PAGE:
Using fire to restore watersheds

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8-11-06 Pano small
I’ve got an article (PDF) in today’s Daily Press discussing a recent project in the Mangas Watershed to restore fire into the natural cycle of the ecosystem. A big part of the article details the cooperation among the agencies involved in the process, but the real interesting stuff if the way prescribed burns are helping the ecosystem in southwest New Mexico.

4-25-06 Pano small

Bruce Anderson, a Gila National Forest wildlife biologist, provided these before-and-after photos from one of the areas that was treated with fire. As you can see from the photos above, the area is returning to more of a “woodland” system, as opposed to a heavily forested (with piñon and juniper) system. The first photo is from August, while the second photo was taken more than a year ago in April 2006.

Here’s what he said about the project:

During the past several years, project partners completed a number of prescribed burns, totaling more than 55,000 acres, in the Mangas watershed area. In addition, more than 250 erosion control structures were completed along rills in the watershed.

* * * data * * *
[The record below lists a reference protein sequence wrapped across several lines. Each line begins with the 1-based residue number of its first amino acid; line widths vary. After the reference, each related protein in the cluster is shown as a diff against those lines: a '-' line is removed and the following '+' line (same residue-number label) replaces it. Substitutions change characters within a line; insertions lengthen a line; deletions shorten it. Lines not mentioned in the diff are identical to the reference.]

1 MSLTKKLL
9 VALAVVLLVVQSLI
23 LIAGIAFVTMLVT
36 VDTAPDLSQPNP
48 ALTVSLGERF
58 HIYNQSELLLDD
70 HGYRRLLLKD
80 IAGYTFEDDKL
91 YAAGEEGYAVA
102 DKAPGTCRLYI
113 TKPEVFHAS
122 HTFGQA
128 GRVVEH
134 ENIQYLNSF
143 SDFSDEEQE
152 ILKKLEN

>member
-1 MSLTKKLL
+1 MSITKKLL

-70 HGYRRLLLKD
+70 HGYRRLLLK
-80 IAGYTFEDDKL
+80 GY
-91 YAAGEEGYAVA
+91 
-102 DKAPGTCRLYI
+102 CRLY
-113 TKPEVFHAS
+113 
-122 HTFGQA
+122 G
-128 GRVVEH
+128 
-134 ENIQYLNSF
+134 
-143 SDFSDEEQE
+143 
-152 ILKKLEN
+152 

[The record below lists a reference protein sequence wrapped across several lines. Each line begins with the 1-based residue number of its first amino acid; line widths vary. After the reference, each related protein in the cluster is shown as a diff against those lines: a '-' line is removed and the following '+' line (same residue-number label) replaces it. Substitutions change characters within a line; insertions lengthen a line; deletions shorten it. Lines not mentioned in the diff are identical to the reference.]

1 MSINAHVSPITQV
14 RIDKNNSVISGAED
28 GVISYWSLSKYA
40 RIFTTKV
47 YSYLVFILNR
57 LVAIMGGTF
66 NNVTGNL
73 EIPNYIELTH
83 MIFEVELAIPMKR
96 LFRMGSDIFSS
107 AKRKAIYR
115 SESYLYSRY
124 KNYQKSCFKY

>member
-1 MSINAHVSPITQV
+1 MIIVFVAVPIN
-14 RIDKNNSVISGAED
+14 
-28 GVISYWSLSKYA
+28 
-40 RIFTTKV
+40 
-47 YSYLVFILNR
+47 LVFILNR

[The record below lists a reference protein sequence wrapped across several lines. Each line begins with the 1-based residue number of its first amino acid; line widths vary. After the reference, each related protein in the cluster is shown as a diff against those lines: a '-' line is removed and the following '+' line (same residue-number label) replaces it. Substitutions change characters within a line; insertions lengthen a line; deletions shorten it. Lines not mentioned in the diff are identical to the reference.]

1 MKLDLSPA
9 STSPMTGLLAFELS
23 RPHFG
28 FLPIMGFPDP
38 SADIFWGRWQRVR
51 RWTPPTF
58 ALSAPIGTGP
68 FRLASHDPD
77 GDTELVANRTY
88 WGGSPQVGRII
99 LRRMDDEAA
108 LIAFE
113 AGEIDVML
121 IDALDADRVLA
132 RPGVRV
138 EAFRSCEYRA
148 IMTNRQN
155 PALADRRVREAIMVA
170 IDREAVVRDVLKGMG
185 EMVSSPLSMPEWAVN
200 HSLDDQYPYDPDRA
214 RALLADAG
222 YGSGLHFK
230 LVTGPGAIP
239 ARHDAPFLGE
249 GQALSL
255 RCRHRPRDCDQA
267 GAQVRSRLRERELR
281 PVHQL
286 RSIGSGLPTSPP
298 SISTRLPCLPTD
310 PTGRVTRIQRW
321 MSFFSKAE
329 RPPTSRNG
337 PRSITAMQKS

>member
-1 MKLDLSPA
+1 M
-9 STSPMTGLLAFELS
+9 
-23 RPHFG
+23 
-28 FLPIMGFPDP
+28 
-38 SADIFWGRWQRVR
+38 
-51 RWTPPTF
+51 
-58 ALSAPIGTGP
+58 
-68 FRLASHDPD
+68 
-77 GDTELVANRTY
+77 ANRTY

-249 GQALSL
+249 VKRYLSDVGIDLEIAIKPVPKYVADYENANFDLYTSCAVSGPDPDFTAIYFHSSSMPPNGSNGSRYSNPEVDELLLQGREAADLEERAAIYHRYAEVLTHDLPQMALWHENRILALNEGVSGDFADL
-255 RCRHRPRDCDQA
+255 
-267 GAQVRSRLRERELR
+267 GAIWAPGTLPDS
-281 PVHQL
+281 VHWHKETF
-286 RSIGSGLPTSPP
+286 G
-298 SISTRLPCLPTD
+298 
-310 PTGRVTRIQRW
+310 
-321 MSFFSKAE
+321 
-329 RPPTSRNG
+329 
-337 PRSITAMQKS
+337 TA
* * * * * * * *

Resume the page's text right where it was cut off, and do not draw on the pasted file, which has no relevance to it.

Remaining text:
The difference has been drastic. Bruce Anderson, a biologist with the Gila National Forest, told the Daily Press his agency was “very supportive” of the type of habitat restoration the Mangas project fostered.

“We’re seeing tremendous results,” Anderson said. “We’ve been doing this since 2000, and we’ve seen a very definite increase in the amount of deer use in these areas, as well as many of the other species.”

One of the constants during the past two years has been the number of Forest Service employees (and others) explaining the benefits of prescribed fires. Even after the tragic Los Alamos fire, and a resulting ban on prescribed burns, those who work in forests know that fire is a natural part of the ecosystem. I was told yesterday that fire traditionally swept through areas of the Mangas Watershed every 8-11 years, based on tree ring samples.

Fire (like water and energy) is a complex topic here in the Southwest. It can be incredibly hazardous, especially to homes within the Wildland Urban Interface. But it can also play a vital role in restoring the forest to a more natual state.

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